As a general rule, a portfolio of loans to borrowers of prime credit standing would experience a lower level of defaults and bad debts than would a portfolio of loans to borrowers of sub-prime credit standing. This, however, does not necessarily lead to the conclusion that an investment in a portfolio of loans to borrowers of prime credit standing has a lower risk than investing in a portfolio of loans to borrowers of sub-prime credit standing. That is because the loans to borrowers of prime credit standing are priced at a much lower level than are loans to borrowers of sub-prime credit standing.
In an efficient market (which by the way we do not have in Australia) incremental increases in risk would be matched by incremental increases in pricing. The reality, however, is that a borrower that does not fall within the ambit of prime credit standing is required to pay a significantly higher price than does a borrower of prime credit standing. The increase in price is much larger than the increase in risk. As a result, a portfolio of sub-prime loans could have a higher return-for-risk than would a portfolio of loans of prime credit quality.
For example: A portfolio of conservatively geared home loans to high credit standing borrowers might be earning a return of 5% pa (before bad debts) but incurring a bad debt write-off of 0.5% per annum, leaving the portfolio with a net return of 4.5% per annum. On the other hand a portfolio of small ticket unsecured loans to borrowers of sub-prime credit standing might be earning a return of 30% pa but incurring a bad debt write-off of 10% per annum, leaving a net return of 20% pa. In this example the portfolio of sub-prime unsecured loans would offer a higher return-for-risk than would an investment in the portfolio of loans to borrowers of prime credit standing. An investment in the sub-prime portfolio would therefore be preferred over the one of prime credit quality.
Portfolios of loans to borrowers of prime credit standing are often leveraged, resulting in the investors having a reasonable expectation of earning a return that is higher than the return that the portfolio is generating.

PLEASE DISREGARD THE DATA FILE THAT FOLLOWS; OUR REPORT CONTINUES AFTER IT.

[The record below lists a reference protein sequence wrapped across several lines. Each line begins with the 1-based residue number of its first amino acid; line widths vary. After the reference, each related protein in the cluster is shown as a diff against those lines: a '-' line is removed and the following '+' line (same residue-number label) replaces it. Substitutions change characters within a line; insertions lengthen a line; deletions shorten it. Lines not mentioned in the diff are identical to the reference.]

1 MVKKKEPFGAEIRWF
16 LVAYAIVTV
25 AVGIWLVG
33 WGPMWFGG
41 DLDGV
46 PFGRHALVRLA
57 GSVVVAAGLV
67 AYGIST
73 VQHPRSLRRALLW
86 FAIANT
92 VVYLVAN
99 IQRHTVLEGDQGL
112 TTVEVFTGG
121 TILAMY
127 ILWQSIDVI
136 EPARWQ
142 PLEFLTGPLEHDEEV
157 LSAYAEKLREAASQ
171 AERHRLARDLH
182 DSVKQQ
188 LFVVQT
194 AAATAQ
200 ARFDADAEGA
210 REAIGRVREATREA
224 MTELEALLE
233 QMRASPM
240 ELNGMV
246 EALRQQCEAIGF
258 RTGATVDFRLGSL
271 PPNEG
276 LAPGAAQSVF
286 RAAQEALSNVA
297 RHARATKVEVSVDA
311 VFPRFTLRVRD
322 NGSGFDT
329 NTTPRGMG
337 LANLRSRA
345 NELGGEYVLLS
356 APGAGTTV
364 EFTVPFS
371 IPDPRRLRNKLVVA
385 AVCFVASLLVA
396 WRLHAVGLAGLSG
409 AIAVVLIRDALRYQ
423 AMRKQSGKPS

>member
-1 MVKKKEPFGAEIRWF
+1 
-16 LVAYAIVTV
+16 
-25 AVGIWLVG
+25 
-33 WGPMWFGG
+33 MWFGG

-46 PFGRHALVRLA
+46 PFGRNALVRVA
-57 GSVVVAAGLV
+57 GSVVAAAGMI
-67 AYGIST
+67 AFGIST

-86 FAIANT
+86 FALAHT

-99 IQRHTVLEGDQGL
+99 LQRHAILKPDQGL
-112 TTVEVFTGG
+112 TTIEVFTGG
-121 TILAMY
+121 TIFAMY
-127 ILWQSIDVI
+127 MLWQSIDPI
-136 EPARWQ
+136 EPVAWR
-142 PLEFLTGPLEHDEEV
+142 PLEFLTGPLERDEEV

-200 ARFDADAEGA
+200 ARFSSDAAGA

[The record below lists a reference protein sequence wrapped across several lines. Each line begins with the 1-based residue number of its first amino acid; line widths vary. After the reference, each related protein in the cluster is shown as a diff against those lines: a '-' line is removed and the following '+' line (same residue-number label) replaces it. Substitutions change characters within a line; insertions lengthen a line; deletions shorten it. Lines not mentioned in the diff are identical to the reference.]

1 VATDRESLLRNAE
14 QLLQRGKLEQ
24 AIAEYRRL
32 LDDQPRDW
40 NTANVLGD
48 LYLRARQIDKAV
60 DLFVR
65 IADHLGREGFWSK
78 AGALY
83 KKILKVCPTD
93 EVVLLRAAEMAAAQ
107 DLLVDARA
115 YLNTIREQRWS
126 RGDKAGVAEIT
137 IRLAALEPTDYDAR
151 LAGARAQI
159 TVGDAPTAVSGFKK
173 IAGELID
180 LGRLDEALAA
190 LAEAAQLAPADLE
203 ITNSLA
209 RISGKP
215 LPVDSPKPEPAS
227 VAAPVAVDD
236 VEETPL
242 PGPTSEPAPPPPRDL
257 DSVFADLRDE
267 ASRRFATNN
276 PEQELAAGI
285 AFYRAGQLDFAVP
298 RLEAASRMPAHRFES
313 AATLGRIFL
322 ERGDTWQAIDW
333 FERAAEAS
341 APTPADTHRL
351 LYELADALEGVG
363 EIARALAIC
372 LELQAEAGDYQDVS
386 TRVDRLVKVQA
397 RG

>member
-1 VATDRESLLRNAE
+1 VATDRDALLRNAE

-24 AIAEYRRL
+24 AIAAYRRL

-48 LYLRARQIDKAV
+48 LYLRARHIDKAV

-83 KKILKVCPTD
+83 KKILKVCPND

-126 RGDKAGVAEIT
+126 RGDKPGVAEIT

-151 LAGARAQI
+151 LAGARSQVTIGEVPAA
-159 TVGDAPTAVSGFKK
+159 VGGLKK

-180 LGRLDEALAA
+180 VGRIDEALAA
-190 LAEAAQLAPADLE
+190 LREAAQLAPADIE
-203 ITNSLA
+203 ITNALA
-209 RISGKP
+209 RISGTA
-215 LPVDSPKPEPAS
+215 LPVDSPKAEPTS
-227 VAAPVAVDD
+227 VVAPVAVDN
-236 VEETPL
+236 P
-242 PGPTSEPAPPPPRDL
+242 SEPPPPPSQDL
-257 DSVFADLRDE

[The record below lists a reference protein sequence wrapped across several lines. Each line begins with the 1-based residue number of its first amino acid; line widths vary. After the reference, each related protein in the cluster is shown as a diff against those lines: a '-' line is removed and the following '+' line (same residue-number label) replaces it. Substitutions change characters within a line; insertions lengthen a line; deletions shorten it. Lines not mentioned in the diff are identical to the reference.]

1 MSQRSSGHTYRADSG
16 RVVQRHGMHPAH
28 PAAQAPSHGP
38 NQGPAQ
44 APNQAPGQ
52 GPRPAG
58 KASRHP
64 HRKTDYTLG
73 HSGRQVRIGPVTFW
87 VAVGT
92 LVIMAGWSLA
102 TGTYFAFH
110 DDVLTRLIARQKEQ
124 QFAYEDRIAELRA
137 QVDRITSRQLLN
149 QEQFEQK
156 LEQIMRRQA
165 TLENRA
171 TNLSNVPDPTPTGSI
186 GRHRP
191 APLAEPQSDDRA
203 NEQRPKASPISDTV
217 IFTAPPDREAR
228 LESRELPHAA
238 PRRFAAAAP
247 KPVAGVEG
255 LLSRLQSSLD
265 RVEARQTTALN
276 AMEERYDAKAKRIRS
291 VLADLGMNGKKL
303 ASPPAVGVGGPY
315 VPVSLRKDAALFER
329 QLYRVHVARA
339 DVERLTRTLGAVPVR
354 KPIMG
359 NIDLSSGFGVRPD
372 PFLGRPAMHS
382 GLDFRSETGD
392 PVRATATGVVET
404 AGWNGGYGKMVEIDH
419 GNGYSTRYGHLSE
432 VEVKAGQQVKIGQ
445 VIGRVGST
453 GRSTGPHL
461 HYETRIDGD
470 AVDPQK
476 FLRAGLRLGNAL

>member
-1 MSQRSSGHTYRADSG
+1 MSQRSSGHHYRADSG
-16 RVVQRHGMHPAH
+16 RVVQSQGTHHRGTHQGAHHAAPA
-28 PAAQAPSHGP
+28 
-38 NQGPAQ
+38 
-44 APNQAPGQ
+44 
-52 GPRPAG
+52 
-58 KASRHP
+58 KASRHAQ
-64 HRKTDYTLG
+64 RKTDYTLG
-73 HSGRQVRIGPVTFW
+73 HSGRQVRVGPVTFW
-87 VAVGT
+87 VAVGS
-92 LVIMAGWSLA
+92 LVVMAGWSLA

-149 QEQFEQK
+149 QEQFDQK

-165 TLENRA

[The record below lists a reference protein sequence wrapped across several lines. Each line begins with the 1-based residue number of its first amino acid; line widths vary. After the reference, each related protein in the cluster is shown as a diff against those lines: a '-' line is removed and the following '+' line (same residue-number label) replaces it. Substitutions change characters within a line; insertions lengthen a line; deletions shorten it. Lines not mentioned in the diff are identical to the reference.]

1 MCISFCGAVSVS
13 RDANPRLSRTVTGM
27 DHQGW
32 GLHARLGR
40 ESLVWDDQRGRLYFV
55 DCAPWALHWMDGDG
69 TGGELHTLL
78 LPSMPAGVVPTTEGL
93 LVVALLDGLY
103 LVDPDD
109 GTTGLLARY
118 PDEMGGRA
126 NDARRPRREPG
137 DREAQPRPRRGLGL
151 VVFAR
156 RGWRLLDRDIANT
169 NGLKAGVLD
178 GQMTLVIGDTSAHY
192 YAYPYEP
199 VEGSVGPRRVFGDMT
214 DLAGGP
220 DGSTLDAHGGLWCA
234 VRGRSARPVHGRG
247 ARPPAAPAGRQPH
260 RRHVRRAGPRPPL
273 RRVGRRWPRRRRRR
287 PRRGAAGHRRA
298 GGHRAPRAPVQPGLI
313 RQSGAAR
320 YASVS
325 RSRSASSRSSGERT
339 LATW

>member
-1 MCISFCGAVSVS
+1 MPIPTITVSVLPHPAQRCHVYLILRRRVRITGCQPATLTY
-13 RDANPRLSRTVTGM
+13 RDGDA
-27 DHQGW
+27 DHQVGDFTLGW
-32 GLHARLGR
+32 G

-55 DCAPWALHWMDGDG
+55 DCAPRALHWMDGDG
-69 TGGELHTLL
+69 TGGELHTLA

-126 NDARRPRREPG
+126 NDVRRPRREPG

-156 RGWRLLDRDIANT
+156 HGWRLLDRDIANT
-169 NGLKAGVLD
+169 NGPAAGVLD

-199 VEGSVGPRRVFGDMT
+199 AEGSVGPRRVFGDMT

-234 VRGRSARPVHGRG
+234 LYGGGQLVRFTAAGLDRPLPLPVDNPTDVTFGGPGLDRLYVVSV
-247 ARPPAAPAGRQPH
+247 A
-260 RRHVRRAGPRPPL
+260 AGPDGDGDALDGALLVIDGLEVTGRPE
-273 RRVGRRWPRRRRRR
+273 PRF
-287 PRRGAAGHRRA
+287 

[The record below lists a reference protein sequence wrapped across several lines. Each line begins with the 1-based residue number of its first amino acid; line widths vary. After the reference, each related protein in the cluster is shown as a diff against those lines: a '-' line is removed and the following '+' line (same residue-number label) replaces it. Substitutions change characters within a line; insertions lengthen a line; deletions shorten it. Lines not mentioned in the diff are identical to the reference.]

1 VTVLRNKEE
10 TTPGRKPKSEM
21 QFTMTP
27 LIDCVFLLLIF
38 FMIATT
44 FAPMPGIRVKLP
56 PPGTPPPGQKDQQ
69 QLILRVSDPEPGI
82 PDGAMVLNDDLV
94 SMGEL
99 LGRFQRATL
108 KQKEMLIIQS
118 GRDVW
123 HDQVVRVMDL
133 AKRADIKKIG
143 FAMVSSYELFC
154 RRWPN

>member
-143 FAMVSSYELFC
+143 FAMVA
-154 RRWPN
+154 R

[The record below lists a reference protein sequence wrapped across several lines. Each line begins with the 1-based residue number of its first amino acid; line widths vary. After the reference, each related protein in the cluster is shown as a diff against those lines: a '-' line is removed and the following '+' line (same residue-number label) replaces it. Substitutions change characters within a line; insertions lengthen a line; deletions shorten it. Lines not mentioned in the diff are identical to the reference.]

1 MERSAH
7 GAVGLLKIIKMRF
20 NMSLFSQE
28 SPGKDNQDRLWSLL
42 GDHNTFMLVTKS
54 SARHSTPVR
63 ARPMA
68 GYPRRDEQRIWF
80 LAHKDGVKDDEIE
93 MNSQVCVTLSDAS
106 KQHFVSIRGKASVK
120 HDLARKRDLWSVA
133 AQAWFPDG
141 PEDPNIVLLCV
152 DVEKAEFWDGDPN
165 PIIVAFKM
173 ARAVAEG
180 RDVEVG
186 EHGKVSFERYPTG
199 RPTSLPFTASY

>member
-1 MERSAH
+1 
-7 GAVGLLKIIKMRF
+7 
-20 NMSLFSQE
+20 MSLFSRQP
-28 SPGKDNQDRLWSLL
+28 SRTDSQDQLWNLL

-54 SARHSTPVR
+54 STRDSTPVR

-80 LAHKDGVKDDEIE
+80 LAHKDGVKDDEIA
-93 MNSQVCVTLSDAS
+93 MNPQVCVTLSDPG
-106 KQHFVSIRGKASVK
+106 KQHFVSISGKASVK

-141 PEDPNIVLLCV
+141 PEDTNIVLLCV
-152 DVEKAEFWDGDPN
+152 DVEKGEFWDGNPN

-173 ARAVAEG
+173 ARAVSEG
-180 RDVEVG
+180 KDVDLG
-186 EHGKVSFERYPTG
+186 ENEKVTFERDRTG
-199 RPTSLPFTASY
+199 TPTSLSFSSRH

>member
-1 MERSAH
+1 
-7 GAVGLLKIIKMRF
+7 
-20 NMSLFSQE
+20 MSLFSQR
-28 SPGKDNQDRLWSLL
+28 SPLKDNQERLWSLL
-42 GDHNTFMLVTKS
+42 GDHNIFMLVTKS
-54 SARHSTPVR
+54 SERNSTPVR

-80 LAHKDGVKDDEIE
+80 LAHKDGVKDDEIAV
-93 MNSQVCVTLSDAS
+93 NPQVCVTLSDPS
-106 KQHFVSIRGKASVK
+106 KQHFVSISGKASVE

The question then is how to compare such an investment (in a subordinated piece of a leveraged loan portfolio to borrowers of prime credit standing) to an investment in a loan portfolio to borrowers of sub-prime credit quality. The approach I would take is set out in the table below:
Since the gross return, bad debt risk and net return for the investors in the table above are the same for the prime portfolio as they are for the sub-prime portfolio, it would appear that the investments would have equal merit. This is however not the case. An investment in the sub-prime portfolio would be preferred because in the case of the prime portfolio the investor ranks behind another party, the senior lender.
The senior lender’s loan agreement would give it additional rights over those granted to the investors in the subordinated piece. This could give the senior lender the right to stop any payments of interest or repayments of capital to the investors in the subordinated piece – at least until the senior lender has been repaid all amounts due to it.
In addition to this, any fees payable to an administrator or liquidator (which are often exorbitant) rank ahead of the subordinated investor’s rights. Compounding the problem for the investors in the subordinate piece is that administrators and liquidators in practice act for the party that feeds them, the senior lenders. I am not sure how to determine what additional return I would require to compensate me for bearing this disadvantage, suffice to say that the additional return I would want would be substantial.
Prepared by: Mark Morris